The CBN spokesperson said the bank was optimistic that latest $150 million offered to authorised FOREX dealers in the interbank wholesale window would be enough to meet the requests of genuine wholesale customers.
On Tuesday, April 4th, 2017 traders at the Nigeria foreign exchange market said the intervention by the Central Bank of Nigeria (CBN) at the different segments of the foreign exchange market was driving the strengthening of the naira against the dollar.
Aminu Gwadabe, the President, Association of Bureau De Change Operators of Nigeria (ABCON) had predicted the appreciation of the naira as BDCs set to receive more diaspora remittances.
Mr. Gwadabe said the improved inflows of diaspora remittances into the economy in spite of falling oil prices would fast-track rates convergence and unification.
On April 5, 2017, Gwadabe said that the additional injection of $10,000 by the CBN to BDCs would help to checkmate speculation.
Gwadabe said that CBN’s action justified its determination to continue to strengthen the Naira and get it out of the grips of speculators and hoarders.
NAN reports that CBN, last week, stated that it had increased the volume of Dollar sold to BDCs from 8,000 to 10,000 dollars bi-weekly.
The apex bank hoped to stabilise the Naira exchange rate through its interventions at the foreign exchange market.
Meanwhile, the International Monetary Fund (IMF) has said that the Nigerian Naira is overvalued by about 10% to 20%.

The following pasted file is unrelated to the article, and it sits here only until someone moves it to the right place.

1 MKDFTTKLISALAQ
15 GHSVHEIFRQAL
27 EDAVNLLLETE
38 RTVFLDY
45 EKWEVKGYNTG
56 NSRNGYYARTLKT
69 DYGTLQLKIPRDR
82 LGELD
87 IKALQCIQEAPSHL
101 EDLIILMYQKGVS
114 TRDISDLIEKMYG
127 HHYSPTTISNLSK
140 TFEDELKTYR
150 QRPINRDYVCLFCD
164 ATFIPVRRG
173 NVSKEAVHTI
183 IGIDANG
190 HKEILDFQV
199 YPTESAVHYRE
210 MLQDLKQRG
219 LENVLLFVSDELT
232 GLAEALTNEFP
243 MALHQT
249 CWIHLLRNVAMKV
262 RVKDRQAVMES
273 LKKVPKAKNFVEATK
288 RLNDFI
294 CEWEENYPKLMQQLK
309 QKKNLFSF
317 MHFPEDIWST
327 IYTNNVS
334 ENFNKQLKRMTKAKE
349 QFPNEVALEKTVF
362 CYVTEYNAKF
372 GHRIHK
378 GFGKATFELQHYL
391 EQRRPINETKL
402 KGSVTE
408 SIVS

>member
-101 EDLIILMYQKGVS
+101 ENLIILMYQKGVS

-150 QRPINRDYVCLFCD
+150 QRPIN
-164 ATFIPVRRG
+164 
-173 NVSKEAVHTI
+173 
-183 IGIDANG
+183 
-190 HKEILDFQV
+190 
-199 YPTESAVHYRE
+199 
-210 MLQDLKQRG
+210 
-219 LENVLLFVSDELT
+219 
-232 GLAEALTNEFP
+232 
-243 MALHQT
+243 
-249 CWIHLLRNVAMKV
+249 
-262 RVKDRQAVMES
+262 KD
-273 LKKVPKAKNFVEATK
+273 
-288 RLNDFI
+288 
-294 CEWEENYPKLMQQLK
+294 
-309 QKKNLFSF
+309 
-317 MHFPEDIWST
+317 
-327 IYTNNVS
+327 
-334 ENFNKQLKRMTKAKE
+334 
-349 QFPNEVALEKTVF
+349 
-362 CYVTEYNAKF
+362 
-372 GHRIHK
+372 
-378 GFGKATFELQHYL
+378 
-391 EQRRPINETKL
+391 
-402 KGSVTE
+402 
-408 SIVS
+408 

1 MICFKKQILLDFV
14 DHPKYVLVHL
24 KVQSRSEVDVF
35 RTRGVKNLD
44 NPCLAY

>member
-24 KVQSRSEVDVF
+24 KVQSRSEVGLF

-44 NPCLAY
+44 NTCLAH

Gene Leon, who is IMF’s mission chief for Nigeria, stated that the IMF sees a need for a foreign exchange adjustment, in a bid avoid a disorderly depreciation of the naira.
“We do find there to be some over-valuation at this point of the naira, of the official currency, somewhere to the tune of 10 to 20 percent.
“During the past year, banking sector growth was dominated by the impact of a depreciating naira, given 45 percent of the banks’ loan book is in foreign currency,” the IMF staff report read.
“The depreciation of the naira may in some cases benefit those banks with FX assets that outweigh their FX obligations, through net valuation gain.
“However, FX risks either from a shortage of FX or further naira depreciation could also lead to defaults, which will increase required provisioning and reduce profits.
“With about 45 percent of loans and 40 percent of NPLs in foreign currency, a further depreciation of the naira by 50 percent would increase NPLs net of provisions to capital by 12 percentage point (from 28 to 40 percent)”.
On April 9, 2017, The Central Bank of Nigeria (CBN) auctioned $418 million at a marginal rate of 310 Naira to dollar, to airlines, agriculture, petroleum and raw materials sub-sectors.
The CBN acting Director, Corporate Communications, Mr Isaac Okorafor said in Abuja that the $480m offered last week was in addition to the $350 million sold at a wholesale auction for travel allowance and school fees at the same period.
He said that in the weeks ahead, the CBN would further sustain its intervention through the sale of foreign exchange to all segments of the market, like the interbank and the Bureau de Change segment.
“The Bank will sell short-tenured forwards of 7 to 30-day maturity to meet the demand of manufacturers and all other foreign exchange users.
“These significant injections of foreign exchange into the market should reassure all foreign exchange users of our determination to continue to meet all legitimate forex demand in the market,” he said.
On April 19, 2017 Vanguard survey revealed that the CBN sold $20,000 to 3,170 BDCs, amounting to $62 million supply into the segment.